Bloomberg Anywhere Remote Login Bloomberg Terminal Demo Request

Bloomberg

Connecting decision makers to a dynamic network of information, people and ideas, Bloomberg quickly and accurately delivers business and financial information, news and insight around the world.

Company

Financial Products

Enterprise Products

Media

Customer Support

  • Americas

    +1 212 318 2000

  • Europe, Middle East, & Africa

    +44 20 7330 7500

  • Asia Pacific

    +65 6212 1000

Communications

Industry Products

Media Services

Follow Us

Bloomberg Customers

http://www.businessweek.com/ap/2013-04-12/oil-falls-to-near-93-on-lower-demand-forecasts

AP News

Oil falls below $93 on lower demand forecasts


BANGKOK (AP) — Oil fell below $93 a barrel Friday, dragged down by a combination of lukewarm forecasts for demand and sufficient supplies.

Benchmark oil for May delivery was down 58 cents to $92.93 per barrel at late afternoon Bangkok time in electronic trading on the New York Mercantile Exchange.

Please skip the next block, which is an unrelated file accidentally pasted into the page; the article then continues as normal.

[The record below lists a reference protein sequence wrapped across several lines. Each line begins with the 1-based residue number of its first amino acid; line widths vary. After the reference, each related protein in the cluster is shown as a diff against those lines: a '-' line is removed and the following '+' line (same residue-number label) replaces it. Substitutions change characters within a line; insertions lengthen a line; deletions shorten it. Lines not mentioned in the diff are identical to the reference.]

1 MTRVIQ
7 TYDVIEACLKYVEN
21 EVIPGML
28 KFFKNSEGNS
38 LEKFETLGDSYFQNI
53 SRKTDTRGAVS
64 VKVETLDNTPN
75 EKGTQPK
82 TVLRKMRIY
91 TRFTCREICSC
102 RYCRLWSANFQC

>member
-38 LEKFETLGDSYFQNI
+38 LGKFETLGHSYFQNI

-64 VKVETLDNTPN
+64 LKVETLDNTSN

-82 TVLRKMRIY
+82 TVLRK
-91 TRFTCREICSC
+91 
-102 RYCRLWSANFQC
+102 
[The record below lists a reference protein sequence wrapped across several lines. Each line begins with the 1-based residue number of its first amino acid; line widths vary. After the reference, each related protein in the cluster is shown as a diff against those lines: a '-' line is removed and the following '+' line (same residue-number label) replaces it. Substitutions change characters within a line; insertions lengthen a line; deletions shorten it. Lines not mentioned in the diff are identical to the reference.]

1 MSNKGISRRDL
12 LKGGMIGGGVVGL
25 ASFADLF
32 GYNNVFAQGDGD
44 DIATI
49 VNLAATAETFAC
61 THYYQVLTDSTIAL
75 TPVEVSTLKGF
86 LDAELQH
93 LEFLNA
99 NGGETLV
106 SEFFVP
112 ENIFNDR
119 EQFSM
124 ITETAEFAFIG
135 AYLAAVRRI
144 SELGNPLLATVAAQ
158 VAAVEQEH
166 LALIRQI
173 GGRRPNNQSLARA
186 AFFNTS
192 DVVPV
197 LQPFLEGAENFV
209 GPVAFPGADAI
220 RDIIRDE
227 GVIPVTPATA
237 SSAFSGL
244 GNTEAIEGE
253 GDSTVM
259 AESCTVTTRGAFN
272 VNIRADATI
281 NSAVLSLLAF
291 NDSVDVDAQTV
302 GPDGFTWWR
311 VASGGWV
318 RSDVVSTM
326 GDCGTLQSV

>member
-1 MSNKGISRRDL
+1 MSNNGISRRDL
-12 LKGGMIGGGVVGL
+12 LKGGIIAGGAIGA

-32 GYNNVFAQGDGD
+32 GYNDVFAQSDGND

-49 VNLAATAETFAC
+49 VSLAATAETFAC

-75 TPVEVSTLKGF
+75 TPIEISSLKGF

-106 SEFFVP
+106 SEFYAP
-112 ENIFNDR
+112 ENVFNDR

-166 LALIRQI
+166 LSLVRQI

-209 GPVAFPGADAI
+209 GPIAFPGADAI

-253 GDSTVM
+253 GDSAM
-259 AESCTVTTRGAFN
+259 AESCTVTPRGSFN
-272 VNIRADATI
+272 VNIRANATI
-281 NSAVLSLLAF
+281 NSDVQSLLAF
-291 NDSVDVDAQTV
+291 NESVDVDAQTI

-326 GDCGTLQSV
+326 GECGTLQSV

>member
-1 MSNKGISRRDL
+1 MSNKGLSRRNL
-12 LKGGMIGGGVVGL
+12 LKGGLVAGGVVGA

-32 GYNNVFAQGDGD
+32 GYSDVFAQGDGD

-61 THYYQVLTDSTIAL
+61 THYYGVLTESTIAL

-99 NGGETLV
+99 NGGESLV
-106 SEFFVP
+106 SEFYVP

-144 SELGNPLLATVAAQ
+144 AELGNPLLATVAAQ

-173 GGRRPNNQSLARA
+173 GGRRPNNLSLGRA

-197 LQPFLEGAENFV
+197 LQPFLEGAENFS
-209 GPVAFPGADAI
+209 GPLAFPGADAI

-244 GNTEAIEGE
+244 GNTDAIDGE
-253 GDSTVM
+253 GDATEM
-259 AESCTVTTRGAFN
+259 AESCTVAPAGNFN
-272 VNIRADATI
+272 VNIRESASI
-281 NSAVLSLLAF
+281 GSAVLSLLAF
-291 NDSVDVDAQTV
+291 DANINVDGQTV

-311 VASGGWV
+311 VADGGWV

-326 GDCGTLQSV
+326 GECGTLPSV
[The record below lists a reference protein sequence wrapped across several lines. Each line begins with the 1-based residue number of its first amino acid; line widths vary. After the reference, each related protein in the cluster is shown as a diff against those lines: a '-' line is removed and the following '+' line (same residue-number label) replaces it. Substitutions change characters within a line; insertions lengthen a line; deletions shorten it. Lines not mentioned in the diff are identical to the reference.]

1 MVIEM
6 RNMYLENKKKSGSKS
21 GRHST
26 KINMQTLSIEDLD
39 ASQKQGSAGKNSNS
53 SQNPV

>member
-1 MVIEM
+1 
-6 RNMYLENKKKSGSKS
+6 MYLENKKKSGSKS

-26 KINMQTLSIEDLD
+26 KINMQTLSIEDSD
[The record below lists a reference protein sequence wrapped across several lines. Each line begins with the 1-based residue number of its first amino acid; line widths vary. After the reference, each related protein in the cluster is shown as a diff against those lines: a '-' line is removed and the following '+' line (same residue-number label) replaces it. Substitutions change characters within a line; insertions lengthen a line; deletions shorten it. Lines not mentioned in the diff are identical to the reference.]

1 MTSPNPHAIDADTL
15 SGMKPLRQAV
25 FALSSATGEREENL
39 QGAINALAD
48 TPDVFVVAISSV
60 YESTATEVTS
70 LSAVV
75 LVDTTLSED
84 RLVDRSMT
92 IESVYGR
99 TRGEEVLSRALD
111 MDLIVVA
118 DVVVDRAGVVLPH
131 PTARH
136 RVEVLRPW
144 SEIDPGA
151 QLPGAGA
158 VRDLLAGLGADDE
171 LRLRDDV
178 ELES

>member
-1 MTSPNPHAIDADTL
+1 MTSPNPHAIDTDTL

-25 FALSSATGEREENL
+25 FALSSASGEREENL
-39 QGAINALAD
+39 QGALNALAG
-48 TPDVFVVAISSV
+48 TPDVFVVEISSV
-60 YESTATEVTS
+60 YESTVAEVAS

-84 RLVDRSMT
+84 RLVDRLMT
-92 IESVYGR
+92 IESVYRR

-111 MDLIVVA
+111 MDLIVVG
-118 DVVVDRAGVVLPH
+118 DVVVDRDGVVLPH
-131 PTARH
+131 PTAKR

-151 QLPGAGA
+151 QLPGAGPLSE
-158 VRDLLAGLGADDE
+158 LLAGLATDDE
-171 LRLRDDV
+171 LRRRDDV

The contract dropped $1.13 to finish at $93.51 a barrel on Thursday after the International Energy Agency lowered its forecast for global oil demand in 2013 by 45,000 barrels to 90.6 million barrels a day. Its predictions were similar to those made earlier this week by OPEC and the U.S. Energy Department.

Brent crude, which sets the price of crude used by many U.S. refineries to make gasoline, fell 73 cents to $103.65 a barrel on the ICE Futures exchange in London. Brent has dropped about 12 percent in the past two months amid Europe's ongoing financial crisis, increased supplies and tepid forecasts for demand.

"Concerns about European demand continue to weigh on the oil price," said Michael Hewson of CMC Markets.

"US inventories at their highest levels in years and the IEA lowering its forecasts for oil demand are pushing prices lower," he said in a commentary.

In other energy futures trading on the Nymex:

— Heating oil fell 1.2 cents to $2.888 per gallon.

— Gasoline lost 0.5 cents to $2.835 per gallon.

— Natural gas rose 1.6 cents to $4.155 per 1,000 cubic feet.


LIMITED-TIME OFFER SUBSCRIBE NOW
 
blog comments powered by Disqus